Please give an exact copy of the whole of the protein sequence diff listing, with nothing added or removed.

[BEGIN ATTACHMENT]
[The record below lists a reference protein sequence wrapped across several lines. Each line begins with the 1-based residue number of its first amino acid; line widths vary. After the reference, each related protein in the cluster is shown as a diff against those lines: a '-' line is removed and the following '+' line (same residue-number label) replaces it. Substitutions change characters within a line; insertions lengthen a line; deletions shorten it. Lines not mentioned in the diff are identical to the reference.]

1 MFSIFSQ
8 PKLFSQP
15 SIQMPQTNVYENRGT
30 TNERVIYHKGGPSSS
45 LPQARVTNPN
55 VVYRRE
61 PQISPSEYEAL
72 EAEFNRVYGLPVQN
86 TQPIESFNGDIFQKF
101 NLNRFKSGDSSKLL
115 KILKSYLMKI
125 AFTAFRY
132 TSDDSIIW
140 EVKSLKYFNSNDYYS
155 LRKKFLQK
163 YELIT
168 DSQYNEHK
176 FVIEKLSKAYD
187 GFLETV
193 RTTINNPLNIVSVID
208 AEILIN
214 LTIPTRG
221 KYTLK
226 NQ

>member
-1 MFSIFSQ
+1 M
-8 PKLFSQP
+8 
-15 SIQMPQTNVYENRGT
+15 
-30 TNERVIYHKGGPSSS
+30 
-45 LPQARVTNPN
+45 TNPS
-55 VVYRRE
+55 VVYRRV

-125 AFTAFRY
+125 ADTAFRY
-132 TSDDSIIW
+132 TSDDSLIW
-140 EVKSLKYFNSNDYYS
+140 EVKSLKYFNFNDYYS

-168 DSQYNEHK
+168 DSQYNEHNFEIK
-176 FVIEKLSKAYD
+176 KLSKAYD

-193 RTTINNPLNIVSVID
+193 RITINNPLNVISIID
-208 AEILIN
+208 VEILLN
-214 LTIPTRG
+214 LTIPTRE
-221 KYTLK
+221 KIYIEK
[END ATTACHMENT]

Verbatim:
[The record below lists a reference protein sequence wrapped across several lines. Each line begins with the 1-based residue number of its first amino acid; line widths vary. After the reference, each related protein in the cluster is shown as a diff against those lines: a '-' line is removed and the following '+' line (same residue-number label) replaces it. Substitutions change characters within a line; insertions lengthen a line; deletions shorten it. Lines not mentioned in the diff are identical to the reference.]

1 MFSIFSQ
8 PKLFSQP
15 SIQMPQTNVYENRGT
30 TNERVIYHKGGPSSS
45 LPQARVTNPN
55 VVYRRE
61 PQISPSEYEAL
72 EAEFNRVYGLPVQN
86 TQPIESFNGDIFQKF
101 NLNRFKSGDSSKLL
115 KILKSYLMKI
125 AFTAFRY
132 TSDDSIIW
140 EVKSLKYFNSNDYYS
155 LRKKFLQK
163 YELIT
168 DSQYNEHK
176 FVIEKLSKAYD
187 GFLETV
193 RTTINNPLNIVSVID
208 AEILIN
214 LTIPTRG
221 KYTLK
226 NQ

>member
-1 MFSIFSQ
+1 M
-8 PKLFSQP
+8 
-15 SIQMPQTNVYENRGT
+15 
-30 TNERVIYHKGGPSSS
+30 
-45 LPQARVTNPN
+45 TNPS
-55 VVYRRE
+55 VVYRRV

-125 AFTAFRY
+125 ADTAFRY
-132 TSDDSIIW
+132 TSDDSLIW
-140 EVKSLKYFNSNDYYS
+140 EVKSLKYFNFNDYYS

-168 DSQYNEHK
+168 DSQYNEHNFEIK
-176 FVIEKLSKAYD
+176 KLSKAYD

-193 RTTINNPLNIVSVID
+193 RITINNPLNVISIID
-208 AEILIN
+208 VEILLN
-214 LTIPTRG
+214 LTIPTRE
-221 KYTLK
+221 KIYIEK